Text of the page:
The Pilgrims took up one month of a four month residency and while there were brief visits from my husband, some other family and from Europe based friends, for much of the time I was lonely. I suffer periodically from both agora and social phobias and I was gripped by both while resident at the Cité Internationale des Arts. I also drank very heavily.
The video Encore was shot in my studio over an afternoon and night, as I sang along repeatedly to an aria from Bizet’s The Pearl Fishers that had continually brought me some comfort while simultaneously breaking my heart, Je Croix Entende Encore. The first take was performed sober, and subsequent takes performed as I consumed a sequence of martinis. The drunken take used was after about 9, but in actuality I continued to drink until I collapsed and had a little blackout on the marble floor of my studio. I had hoped that some great truth might be revealed in the comparison. You know that old furphy that you always tell the truth when you are drunk? This video suggests it is a lie. While sober me is reserved but open, drunk me is a game-playing showoff. She looks like a liar to me.
I’m glad now that when I met our curator Amie Oliver at the Cité I was sober. She and another Australian artist, Eugenia Raskopoulos ambushed and commandeered me as a fellow body to storm the Australian embassy and crash an exhibition opening there in protest of the fact that we were not invited. These two women tore me from my solitude and ensured that my last month there was not so lonely, nor wasted. We three linked arms and together crashed more events, drank hot chocolate, walked in the snow and adored Paris together. I will always be grateful for their friendship.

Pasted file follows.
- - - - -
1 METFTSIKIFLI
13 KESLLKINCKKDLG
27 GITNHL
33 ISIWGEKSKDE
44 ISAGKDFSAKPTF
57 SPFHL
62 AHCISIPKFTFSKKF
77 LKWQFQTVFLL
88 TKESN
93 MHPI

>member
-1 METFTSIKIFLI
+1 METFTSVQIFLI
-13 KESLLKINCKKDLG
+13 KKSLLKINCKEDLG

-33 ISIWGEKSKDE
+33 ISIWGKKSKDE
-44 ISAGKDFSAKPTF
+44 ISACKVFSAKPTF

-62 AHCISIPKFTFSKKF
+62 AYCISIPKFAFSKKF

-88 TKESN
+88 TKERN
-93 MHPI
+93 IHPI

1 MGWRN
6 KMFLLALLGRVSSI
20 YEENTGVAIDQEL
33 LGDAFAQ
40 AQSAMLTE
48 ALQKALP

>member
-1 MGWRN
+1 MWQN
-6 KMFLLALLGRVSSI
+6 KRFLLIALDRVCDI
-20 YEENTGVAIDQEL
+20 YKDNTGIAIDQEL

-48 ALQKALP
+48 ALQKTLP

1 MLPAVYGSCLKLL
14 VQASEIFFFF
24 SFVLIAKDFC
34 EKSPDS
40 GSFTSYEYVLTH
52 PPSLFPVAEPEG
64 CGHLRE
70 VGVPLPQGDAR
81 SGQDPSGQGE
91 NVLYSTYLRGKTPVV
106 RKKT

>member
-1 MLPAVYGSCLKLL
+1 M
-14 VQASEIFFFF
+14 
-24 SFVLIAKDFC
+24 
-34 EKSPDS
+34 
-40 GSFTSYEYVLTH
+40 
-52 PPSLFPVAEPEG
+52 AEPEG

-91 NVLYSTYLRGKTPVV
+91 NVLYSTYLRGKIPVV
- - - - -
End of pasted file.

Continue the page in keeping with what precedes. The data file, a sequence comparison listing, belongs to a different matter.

From the distant to the recent, A Pack of Lies is my first artwork made for podcast and incorporates the voices of both our curator, Amie and her partner Harry Kollatz Jnr. (who I was lucky to meet in Paris also) who volunteered as two of the sixteen readers of alternate biographies of my life. Biographies borrowed from film-stars, musicians and sportspeople. It was always important to me that the lies were openly declared as such and so I assembled a selection of readers who knew me personally. I am not a good liar or a happy one and can only tell lies if I also confess immediately. How very Catholic, I imagine you thinking. Someone told me recently of this work They know it’s not true. I can hear the smiles in their voices. I think I’m happiest when friends give in to my vision and join me in a quest for the ridiculous. This was just such a project.
My time in Paris tore me down and filled me up again and was entirely instrumental to my continuing body of work that has proceeded as an an investigation of identity and the self. It was a time where I learnt new skills in both craft and diplomacy and was given the opportunity not only to meet with friends and collaborators old and new but to also be truly with myself in a completely messy and exploratory but ultimately constructive way. And all surrounded by the greatest beauty I could ever imagine.
Below: Me, Eugenia, Amie – @Angelinas for the finest hot chocolate in the known universe. Paris 2004